Do We Really Want to Legalize Marijuana?

There is a new movement to legalize marijuana. This time it’s not coming from the hippies and stoners. It’s actually coming from renowned economists. Their argument is very persuasive in that it’s based on the prospective that during this time of economic contraction billions of dollars can be saved and generated if the focus was placed in a different direction.

So what exactly are they proposing? They are saying that billions of dollars can be saved if marijuana was legalized, from the law enforcement’s fight to stop the drugs from hitting the streets, legal representation and prosecution from the state to prosecute petty offences like a person found with a “joint”.

Because it is hard to track the amount of money spent on marijuana, since it is illegal, the figure is estimated somewhere between 40 billion and 110 billion dollars a year. Even more is spent on combating its use and most people agree that the fight is not being won by the law enforcement agencies.

Now if this substance was legalized then there would be a significant saving in revenue to fight the drug trade, and the new money generated from this new taxation could add up to a hefty sum. It all sounds great from an economic prospective or does it.

marijuana legalisation

The flip side to all this are numerous, one is that currently there are is the amount of money spent on alcohol related problems which is approximately 185 million dollars a year, if marijuana was legalized it is quite possible that the amount of money that will be spent to combat “weed” related problems could surpass the amount collected from the new tax.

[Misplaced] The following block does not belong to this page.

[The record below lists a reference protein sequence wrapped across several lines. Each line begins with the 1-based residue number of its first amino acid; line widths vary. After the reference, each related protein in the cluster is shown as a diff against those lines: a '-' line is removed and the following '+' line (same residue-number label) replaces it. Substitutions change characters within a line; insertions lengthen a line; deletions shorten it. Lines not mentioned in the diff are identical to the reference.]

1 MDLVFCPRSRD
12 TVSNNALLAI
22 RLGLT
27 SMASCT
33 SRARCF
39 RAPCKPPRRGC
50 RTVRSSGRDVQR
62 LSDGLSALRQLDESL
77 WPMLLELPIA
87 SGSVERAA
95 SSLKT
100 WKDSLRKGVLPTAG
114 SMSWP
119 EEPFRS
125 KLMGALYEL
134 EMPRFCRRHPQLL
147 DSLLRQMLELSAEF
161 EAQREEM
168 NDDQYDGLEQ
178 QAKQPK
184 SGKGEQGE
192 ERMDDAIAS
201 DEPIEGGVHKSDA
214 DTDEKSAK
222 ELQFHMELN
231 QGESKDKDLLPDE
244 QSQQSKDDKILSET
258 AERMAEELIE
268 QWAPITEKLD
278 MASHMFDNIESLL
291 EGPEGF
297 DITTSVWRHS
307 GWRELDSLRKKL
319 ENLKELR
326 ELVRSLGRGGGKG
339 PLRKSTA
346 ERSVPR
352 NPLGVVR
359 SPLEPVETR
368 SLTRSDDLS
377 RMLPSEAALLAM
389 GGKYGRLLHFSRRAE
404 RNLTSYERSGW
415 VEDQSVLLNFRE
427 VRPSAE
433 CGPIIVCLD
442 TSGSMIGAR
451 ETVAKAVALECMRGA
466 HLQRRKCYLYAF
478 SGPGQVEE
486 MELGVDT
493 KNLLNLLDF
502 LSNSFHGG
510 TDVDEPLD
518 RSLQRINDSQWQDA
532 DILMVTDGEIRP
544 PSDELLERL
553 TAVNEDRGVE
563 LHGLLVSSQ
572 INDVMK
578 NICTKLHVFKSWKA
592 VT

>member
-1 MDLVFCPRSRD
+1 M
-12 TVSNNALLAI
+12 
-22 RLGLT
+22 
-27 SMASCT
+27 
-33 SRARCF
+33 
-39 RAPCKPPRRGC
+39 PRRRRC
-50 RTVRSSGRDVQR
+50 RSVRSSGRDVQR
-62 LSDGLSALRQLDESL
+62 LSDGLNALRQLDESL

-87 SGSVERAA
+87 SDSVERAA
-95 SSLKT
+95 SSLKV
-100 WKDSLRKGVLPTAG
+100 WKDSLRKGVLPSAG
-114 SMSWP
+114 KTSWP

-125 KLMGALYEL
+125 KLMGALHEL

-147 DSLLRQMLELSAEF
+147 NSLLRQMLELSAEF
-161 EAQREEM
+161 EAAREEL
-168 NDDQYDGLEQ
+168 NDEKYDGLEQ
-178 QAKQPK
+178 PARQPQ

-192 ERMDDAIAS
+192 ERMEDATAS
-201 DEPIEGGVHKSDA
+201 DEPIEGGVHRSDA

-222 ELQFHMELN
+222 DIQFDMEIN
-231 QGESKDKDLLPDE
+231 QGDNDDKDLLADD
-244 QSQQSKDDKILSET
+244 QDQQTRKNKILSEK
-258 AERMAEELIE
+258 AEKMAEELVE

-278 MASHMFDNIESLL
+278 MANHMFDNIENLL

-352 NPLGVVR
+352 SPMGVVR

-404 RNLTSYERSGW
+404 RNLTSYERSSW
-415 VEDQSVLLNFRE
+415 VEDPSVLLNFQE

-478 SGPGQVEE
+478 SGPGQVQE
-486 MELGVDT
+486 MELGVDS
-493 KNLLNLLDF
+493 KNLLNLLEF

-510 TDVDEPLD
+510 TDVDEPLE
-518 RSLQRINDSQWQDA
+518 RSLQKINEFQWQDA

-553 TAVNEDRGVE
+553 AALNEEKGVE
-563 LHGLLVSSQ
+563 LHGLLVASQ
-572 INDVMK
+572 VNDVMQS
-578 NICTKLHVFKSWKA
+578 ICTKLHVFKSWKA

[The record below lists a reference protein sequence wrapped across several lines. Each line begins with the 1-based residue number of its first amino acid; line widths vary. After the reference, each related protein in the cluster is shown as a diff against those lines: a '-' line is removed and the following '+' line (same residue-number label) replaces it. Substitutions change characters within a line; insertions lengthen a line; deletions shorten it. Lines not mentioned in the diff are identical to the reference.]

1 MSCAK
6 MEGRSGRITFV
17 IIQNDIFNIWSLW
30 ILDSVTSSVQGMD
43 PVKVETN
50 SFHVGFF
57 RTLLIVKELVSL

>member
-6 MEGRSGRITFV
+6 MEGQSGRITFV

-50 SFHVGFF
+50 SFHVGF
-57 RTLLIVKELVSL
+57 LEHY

Also it is estimated that approximately 16 million persons in the U.S. use marijuana, if it was legal we could see that number rise exponentially. This could seriously raise crime and disturbances which would in turn create more work for the law enforcement officers. So now instead of locking up persons for possession they will now have to deal with stoned disorderly and addicted individuals.

Some serious questions that need to be answered before this could seriously be considered would be.

• How exactly does marijuana affect a person?

• What is the real befits of marijuana use and is it effective the same way in everybody?

• Can marijuana use lead to other substance addiction such as alcohol and cocaine?

• Who will be given the right to grow and distribute marijuana?

• Is there going to be a standard set for the distribution?

The debate most likely can continue for quite a few years but my perspective is that the legalization of marijuana can lead to lot more problems for which we haven’t put forward a solution.